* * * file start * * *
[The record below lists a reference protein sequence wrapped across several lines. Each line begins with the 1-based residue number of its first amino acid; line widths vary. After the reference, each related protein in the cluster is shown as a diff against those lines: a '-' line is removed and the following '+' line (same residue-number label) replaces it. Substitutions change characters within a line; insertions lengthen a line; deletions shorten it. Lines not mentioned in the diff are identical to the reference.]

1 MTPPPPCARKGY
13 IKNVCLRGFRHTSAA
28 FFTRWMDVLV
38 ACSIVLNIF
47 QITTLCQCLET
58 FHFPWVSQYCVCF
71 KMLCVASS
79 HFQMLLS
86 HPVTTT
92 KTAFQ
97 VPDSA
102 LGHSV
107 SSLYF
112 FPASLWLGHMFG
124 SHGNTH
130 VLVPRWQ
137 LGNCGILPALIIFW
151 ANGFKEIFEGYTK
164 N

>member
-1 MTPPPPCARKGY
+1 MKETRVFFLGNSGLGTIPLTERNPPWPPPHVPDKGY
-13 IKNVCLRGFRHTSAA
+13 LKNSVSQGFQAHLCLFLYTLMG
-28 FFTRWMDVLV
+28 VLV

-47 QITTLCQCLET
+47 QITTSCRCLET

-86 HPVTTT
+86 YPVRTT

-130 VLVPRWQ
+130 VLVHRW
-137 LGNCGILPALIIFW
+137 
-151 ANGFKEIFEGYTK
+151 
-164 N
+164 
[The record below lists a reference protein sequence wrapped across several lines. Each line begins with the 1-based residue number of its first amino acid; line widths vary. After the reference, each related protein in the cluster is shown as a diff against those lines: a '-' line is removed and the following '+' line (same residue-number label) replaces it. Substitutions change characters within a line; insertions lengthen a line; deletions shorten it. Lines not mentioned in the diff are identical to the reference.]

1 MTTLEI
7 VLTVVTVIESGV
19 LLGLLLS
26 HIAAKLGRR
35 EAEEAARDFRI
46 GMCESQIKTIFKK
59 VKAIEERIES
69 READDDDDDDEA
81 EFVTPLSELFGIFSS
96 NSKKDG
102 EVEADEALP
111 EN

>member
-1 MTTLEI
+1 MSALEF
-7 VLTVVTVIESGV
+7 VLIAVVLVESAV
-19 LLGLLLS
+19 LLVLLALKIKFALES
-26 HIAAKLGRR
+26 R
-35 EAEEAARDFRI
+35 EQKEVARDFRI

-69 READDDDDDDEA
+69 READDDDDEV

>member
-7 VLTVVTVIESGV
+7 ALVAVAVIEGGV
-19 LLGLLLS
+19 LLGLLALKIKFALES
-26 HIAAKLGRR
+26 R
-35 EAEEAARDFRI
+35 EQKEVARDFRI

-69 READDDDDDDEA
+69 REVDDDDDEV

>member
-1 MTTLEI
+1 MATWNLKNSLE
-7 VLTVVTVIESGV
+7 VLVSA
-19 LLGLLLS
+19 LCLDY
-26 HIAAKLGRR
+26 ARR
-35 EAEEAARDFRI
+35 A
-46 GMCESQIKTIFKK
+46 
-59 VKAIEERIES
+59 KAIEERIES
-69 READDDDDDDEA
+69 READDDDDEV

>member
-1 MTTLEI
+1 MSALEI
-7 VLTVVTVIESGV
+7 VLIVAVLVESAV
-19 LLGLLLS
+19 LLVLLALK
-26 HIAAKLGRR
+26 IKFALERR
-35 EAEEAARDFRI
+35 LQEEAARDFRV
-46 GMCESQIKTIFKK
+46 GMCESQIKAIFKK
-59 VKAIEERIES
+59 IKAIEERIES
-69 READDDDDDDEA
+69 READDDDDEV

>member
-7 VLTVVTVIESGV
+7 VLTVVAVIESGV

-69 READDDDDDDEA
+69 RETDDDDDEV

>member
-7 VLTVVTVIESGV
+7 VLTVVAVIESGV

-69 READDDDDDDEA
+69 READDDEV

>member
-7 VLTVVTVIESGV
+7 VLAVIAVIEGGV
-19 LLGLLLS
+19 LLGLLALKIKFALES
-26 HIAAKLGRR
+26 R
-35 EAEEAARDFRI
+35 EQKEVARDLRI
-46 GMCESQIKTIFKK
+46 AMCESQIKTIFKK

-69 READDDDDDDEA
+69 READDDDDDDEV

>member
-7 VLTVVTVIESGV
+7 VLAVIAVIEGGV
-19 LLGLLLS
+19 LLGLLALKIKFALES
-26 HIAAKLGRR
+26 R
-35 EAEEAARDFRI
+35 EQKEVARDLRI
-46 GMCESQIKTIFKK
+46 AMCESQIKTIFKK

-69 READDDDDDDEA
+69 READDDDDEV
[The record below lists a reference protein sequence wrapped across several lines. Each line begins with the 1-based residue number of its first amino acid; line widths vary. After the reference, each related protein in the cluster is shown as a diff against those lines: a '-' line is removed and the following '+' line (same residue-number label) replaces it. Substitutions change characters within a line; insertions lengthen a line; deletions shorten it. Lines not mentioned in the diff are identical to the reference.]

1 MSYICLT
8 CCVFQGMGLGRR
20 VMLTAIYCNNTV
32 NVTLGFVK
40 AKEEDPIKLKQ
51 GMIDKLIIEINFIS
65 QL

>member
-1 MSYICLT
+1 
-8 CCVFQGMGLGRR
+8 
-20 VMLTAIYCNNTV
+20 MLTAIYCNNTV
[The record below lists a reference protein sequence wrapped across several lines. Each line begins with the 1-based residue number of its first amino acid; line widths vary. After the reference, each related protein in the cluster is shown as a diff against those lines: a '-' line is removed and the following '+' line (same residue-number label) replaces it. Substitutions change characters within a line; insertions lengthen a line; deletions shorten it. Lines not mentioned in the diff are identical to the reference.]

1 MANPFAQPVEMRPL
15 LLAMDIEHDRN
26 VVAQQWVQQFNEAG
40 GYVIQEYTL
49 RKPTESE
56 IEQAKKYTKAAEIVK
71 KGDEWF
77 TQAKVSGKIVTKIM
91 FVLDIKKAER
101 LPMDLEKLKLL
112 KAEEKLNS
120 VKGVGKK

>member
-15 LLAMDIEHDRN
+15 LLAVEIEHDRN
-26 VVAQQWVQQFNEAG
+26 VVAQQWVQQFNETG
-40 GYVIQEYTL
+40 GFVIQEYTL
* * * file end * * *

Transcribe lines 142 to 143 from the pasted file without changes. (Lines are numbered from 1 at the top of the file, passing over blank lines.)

+35 EQKEVARDLRI
-46 GMCESQIKTIFKK